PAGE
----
Wire, Tracey (2019) Sex education, gender and sexualised behaviour in the primary school: a qualitative analysis of parent, teacher and pupil perspectives. Doctoral thesis, Keele University.

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Abstract

This thesis compares teachers’ and parents’ views concerning content and delivery of KS1 Sex and Relationships Education with children’s lived experiences and understanding of gender and sexuality. Data was gathered through 18 focus group interviews drawn from a Midlands primary school. These revealed the hegemonic nature of heterosexuality within the primary school and family. Parents’ expectations of their own children were underpinned by assumptions of heterosexuality and innocence. Likewise, teachers assumed heterosexuality but drew more upon a professional discourse of appropriate pedagogy and maturity. Most adult participants highlighted the need to educate children for the world they encounter and were keen to promote tolerance and understanding of the assumed Other. What became evident among the adults was a lack of confidence in their own abilities as educators and a lack of certainty about what might be appropriate. Children’s expressions of gender and sexuality were firmly rooted within a largely stereotypical binary framework, as were their articulated “romantic” aspirations. Children’s attachment to traditional views about female and male were evident in some of the ways they policed gender and sexual identities and in discussions that covered play, future employment and children’s girlfriend/boyfriend relationships (involvement in which enhanced children’s status among their peers but were ignored or dismissed by parents). Despite moves to make Relationships Education statutory, this remains a sensitive subject, treated uniquely within the curriculum. I propose that it should be rooted in children’s prior knowledge and understanding of the world and themselves rather than on that assumed or hoped for by adults. Adults, I argue, must talk to and observe children, acknowledging that their lives carry authentic meaning. They need to educate real rather than imagined children. Teachers should critically examine how school structures affect children’s active construction of their gender and sexual identities and how they view others.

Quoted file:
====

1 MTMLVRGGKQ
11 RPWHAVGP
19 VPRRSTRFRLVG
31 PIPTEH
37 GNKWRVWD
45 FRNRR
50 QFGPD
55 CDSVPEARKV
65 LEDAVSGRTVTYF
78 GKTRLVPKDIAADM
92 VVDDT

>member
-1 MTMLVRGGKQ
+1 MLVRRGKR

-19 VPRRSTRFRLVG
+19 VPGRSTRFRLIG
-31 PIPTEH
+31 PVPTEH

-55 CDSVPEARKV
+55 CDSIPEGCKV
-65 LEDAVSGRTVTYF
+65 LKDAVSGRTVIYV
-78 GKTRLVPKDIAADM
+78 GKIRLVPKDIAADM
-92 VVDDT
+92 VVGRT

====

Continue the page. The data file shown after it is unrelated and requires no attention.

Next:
Item Type: Thesis (Doctoral)
Subjects: L Education > L Education (General)
Divisions: Faculty of Humanities and Social Sciences > School of Social, Political and Global Studies
Contributors: Shain, Farzana (Thesis advisor)
Depositing User: Lisa Bailey
Date Deposited: 06 Nov 2019 10:03
Last Modified: 06 Nov 2019 11:00
URI: http://eprints.keele.ac.uk/id/eprint/7144

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